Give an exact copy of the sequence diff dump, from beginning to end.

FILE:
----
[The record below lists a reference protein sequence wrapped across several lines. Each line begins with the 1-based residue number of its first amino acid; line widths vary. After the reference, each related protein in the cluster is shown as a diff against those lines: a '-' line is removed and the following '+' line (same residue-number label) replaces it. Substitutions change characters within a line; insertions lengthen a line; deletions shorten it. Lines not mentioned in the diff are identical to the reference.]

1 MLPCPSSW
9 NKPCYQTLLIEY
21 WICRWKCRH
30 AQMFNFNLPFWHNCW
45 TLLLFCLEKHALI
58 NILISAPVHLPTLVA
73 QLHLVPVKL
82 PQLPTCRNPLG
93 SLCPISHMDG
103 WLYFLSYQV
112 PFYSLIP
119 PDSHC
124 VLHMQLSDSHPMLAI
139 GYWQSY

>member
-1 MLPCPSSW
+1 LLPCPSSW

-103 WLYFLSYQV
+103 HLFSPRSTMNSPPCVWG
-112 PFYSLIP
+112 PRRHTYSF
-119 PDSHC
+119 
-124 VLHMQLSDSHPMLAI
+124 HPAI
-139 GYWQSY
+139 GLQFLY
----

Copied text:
[The record below lists a reference protein sequence wrapped across several lines. Each line begins with the 1-based residue number of its first amino acid; line widths vary. After the reference, each related protein in the cluster is shown as a diff against those lines: a '-' line is removed and the following '+' line (same residue-number label) replaces it. Substitutions change characters within a line; insertions lengthen a line; deletions shorten it. Lines not mentioned in the diff are identical to the reference.]

1 MLPCPSSW
9 NKPCYQTLLIEY
21 WICRWKCRH
30 AQMFNFNLPFWHNCW
45 TLLLFCLEKHALI
58 NILISAPVHLPTLVA
73 QLHLVPVKL
82 PQLPTCRNPLG
93 SLCPISHMDG
103 WLYFLSYQV
112 PFYSLIP
119 PDSHC
124 VLHMQLSDSHPMLAI
139 GYWQSY

>member
-1 MLPCPSSW
+1 LLPCPSSW

-103 WLYFLSYQV
+103 HLFSPRSTMNSPPCVWG
-112 PFYSLIP
+112 PRRHTYSF
-119 PDSHC
+119 
-124 VLHMQLSDSHPMLAI
+124 HPAI
-139 GYWQSY
+139 GLQFLY